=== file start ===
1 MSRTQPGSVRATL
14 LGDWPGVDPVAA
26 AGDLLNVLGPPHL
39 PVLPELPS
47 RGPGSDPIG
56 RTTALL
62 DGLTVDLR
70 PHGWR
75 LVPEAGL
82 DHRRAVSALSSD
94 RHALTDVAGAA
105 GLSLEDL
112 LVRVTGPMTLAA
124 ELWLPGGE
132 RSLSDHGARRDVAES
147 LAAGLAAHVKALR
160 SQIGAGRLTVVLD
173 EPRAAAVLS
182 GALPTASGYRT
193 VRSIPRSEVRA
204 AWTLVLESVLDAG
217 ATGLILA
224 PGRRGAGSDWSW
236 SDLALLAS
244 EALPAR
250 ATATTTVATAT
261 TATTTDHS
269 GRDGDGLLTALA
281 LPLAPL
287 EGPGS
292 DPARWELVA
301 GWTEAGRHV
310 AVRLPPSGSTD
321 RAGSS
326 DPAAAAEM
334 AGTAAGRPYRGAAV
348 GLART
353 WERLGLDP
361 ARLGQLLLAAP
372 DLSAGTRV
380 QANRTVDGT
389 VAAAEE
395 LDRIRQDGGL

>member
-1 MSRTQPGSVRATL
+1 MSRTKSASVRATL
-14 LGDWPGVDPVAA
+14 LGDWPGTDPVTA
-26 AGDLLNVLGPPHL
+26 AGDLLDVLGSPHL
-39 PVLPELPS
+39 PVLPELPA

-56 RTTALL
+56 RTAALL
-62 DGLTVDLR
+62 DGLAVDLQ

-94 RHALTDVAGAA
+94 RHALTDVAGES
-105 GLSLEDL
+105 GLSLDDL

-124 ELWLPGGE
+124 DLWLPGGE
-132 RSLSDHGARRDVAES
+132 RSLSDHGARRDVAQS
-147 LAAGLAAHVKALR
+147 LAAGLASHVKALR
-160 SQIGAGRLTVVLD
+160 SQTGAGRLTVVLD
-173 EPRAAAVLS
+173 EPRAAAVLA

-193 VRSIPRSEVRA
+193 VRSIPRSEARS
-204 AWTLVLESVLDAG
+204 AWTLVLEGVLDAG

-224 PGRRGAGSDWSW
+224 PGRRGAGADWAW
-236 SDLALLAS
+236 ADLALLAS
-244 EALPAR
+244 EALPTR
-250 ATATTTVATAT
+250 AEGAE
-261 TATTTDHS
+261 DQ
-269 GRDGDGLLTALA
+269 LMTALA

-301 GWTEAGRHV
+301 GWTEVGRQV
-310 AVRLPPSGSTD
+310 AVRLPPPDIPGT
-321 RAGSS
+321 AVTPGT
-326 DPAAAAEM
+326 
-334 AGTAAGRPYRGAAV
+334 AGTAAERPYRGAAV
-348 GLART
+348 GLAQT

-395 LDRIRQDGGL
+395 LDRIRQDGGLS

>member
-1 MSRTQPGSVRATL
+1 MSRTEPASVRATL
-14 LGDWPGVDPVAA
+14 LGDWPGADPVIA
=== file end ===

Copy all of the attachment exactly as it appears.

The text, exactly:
1 MSRTQPGSVRATL
14 LGDWPGVDPVAA
26 AGDLLNVLGPPHL
39 PVLPELPS
47 RGPGSDPIG
56 RTTALL
62 DGLTVDLR
70 PHGWR
75 LVPEAGL
82 DHRRAVSALSSD
94 RHALTDVAGAA
105 GLSLEDL
112 LVRVTGPMTLAA
124 ELWLPGGE
132 RSLSDHGARRDVAES
147 LAAGLAAHVKALR
160 SQIGAGRLTVVLD
173 EPRAAAVLS
182 GALPTASGYRT
193 VRSIPRSEVRA
204 AWTLVLESVLDAG
217 ATGLILA
224 PGRRGAGSDWSW
236 SDLALLAS
244 EALPAR
250 ATATTTVATAT
261 TATTTDHS
269 GRDGDGLLTALA
281 LPLAPL
287 EGPGS
292 DPARWELVA
301 GWTEAGRHV
310 AVRLPPSGSTD
321 RAGSS
326 DPAAAAEM
334 AGTAAGRPYRGAAV
348 GLART
353 WERLGLDP
361 ARLGQLLLAAP
372 DLSAGTRV
380 QANRTVDGT
389 VAAAEE
395 LDRIRQDGGL

>member
-1 MSRTQPGSVRATL
+1 MSRTKSASVRATL
-14 LGDWPGVDPVAA
+14 LGDWPGTDPVTA
-26 AGDLLNVLGPPHL
+26 AGDLLDVLGSPHL
-39 PVLPELPS
+39 PVLPELPA

-56 RTTALL
+56 RTAALL
-62 DGLTVDLR
+62 DGLAVDLQ

-94 RHALTDVAGAA
+94 RHALTDVAGES
-105 GLSLEDL
+105 GLSLDDL

-124 ELWLPGGE
+124 DLWLPGGE
-132 RSLSDHGARRDVAES
+132 RSLSDHGARRDVAQS
-147 LAAGLAAHVKALR
+147 LAAGLASHVKALR
-160 SQIGAGRLTVVLD
+160 SQTGAGRLTVVLD
-173 EPRAAAVLS
+173 EPRAAAVLA

-193 VRSIPRSEVRA
+193 VRSIPRSEARS
-204 AWTLVLESVLDAG
+204 AWTLVLEGVLDAG

-224 PGRRGAGSDWSW
+224 PGRRGAGADWAW
-236 SDLALLAS
+236 ADLALLAS
-244 EALPAR
+244 EALPTR
-250 ATATTTVATAT
+250 AEGAE
-261 TATTTDHS
+261 DQ
-269 GRDGDGLLTALA
+269 LMTALA

-301 GWTEAGRHV
+301 GWTEVGRQV
-310 AVRLPPSGSTD
+310 AVRLPPPDIPGT
-321 RAGSS
+321 AVTPGT
-326 DPAAAAEM
+326 
-334 AGTAAGRPYRGAAV
+334 AGTAAERPYRGAAV
-348 GLART
+348 GLAQT

-395 LDRIRQDGGL
+395 LDRIRQDGGLS

>member
-1 MSRTQPGSVRATL
+1 MSRTEPASVRATL
-14 LGDWPGVDPVAA
+14 LGDWPGADPVIA